A couple of weeks ago my teacher asked me to put together some information about the loss of animals on our little planet and what we can do to help, so here I am, writing about what I think is the single most important topic there is; the environment/animals/climate change/oceans. Please forgive me if this is not my most flowing bit of writing. I just want to get the information out there. I want to empower people to save the planet as quickly as possible. If you want to get right to it, you can skim down to the bullet point list of what to do, but I really recommend reading the intro here, and especially reading the article linked to below about stopping climate change in the paragraph about hopelessness.
On October 30th The Guardian published an article stating that since 1970 we have lost about 60% of the animals on earth. Yes, we have 60% less critters sharing this planet with us today than we did when I was a baby crawling on the floor. This is a tremendous loss. It’s also about traditional medicine, because medicine comes from nature, and the reasons the animals are dying off is because we are not taking good care of nature. From climate change to deforestation, to all of the toxins we create going into the sea, our actions as humans are having a direct impact on the very existence of nature. It’s not just the individual animals, it’s the habitats they are in that are dying. Which ultimately connects to human health, as we cannot have health without clean air, water, plants; a thriving natural world.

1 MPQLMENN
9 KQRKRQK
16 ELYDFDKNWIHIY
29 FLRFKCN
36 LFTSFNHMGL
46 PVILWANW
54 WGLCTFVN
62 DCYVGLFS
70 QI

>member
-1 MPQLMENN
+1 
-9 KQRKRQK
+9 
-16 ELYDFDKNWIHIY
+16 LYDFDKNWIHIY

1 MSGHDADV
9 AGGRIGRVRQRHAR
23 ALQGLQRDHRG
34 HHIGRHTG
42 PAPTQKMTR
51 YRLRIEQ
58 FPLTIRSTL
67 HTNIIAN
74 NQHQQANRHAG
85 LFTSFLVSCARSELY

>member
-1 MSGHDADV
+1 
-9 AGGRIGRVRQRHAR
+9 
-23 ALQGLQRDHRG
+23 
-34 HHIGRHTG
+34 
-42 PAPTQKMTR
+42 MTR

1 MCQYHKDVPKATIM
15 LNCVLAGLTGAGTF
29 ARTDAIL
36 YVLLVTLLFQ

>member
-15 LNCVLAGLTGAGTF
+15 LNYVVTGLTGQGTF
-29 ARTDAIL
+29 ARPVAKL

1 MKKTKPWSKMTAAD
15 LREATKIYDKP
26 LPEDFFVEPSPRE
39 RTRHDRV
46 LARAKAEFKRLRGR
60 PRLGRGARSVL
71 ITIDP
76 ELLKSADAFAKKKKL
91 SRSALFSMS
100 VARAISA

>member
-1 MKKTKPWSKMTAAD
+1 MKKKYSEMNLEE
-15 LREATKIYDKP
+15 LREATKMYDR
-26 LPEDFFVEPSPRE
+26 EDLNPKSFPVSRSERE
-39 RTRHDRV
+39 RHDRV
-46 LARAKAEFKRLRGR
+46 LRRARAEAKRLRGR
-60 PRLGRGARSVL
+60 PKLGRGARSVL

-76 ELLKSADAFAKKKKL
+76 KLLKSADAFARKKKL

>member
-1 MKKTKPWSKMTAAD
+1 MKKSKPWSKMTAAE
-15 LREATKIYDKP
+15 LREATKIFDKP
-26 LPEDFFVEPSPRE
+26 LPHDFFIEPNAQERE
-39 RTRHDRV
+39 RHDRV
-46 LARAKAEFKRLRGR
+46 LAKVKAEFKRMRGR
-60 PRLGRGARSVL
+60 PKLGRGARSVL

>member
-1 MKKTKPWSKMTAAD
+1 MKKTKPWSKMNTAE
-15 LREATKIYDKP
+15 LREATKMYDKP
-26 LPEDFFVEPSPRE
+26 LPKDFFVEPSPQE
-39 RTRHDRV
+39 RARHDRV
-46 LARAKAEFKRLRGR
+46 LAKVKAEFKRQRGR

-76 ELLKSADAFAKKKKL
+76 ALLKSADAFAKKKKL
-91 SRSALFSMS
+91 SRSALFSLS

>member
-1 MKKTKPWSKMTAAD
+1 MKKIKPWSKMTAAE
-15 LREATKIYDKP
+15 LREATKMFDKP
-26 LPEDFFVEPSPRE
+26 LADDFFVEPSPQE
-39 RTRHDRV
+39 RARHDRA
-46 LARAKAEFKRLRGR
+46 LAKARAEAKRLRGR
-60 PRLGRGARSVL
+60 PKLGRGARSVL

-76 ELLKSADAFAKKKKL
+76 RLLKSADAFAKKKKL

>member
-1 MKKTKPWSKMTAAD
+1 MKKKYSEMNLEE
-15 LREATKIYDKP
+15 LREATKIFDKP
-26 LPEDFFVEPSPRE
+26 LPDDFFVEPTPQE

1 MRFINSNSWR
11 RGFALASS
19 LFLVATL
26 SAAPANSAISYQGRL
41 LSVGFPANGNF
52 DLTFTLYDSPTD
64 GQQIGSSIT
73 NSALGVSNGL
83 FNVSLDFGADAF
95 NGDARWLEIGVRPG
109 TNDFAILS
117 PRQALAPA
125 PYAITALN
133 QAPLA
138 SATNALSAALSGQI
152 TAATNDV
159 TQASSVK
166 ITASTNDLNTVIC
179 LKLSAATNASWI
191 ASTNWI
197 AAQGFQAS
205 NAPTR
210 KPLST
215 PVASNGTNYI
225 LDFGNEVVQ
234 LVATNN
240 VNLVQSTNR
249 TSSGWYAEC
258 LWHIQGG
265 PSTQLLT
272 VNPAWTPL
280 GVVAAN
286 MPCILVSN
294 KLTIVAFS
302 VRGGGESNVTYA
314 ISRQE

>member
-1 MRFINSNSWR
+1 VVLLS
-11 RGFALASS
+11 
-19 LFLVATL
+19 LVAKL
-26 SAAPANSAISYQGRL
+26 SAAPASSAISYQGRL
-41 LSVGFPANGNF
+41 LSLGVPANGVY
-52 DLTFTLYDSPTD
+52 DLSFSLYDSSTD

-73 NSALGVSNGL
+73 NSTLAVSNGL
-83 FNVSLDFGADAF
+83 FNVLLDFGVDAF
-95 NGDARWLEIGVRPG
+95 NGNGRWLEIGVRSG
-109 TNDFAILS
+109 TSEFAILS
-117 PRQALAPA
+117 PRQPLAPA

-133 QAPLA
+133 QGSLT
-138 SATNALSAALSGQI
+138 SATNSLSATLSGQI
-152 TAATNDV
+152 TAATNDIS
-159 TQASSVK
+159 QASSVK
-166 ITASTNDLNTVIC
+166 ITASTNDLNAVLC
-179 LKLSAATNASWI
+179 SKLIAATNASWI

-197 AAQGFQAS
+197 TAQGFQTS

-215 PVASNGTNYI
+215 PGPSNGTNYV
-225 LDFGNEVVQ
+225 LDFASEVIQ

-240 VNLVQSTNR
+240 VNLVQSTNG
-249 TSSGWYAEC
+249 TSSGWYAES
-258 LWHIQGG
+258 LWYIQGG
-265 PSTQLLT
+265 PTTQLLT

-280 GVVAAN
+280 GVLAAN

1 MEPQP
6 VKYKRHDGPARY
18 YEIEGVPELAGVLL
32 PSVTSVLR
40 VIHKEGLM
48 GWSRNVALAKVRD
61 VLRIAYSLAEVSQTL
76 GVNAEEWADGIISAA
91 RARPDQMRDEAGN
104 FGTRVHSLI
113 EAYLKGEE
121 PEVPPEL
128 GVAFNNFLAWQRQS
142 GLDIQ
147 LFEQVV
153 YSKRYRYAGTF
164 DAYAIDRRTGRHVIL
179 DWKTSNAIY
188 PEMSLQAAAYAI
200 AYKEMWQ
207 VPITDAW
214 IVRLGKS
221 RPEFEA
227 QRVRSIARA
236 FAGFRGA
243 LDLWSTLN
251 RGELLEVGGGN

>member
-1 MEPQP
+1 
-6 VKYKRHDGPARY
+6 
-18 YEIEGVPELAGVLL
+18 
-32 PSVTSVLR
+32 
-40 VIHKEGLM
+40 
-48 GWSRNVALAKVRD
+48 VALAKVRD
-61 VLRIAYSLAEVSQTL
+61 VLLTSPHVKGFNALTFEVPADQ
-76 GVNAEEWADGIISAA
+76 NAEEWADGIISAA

Before moving on I want to immediately address hopelessness. Climate change, the topic that should be dominating every single concern conversation, is not only stoppable, but is directly linked to how we vote, our personal habits, and even to social justice and even feminism (women with access to education/healthcare/viable jobs have less children, hence less overpopulation). The media focuses only on the doom and gloom aspect of climate change science, ignoring the most important part, which is how we can still change the path we are on. The media tells us over and over again that our future is hopeless, with headlines of impending doom. But the very studies that the media takes that message from also map out exactly how we are NOT doomed. Journalism loves the idea of “if it bleeds it leads” meaning that only horrible news catches the public interest, and so we are only presented with horrible news. But the truth is, there is still time to save our forests, save our animals, save ourselves. We believe the stories we tell, and we manifest them. So it is important that we spread a story of hope. A story in which we make change. We must reject the media narrative that tells us to surrender to a bleak dystopian future. This narrative of hopelessness makes us lazy and complicit in the destruction of nature. Stories of how we can make change invite us to be active and to co-create a world in which our children can imagine also having children. Please read this article the does a much better job than me of explaining why there is hope, and the media’s role in making us think there isn’t, and please, share it with everyone you know.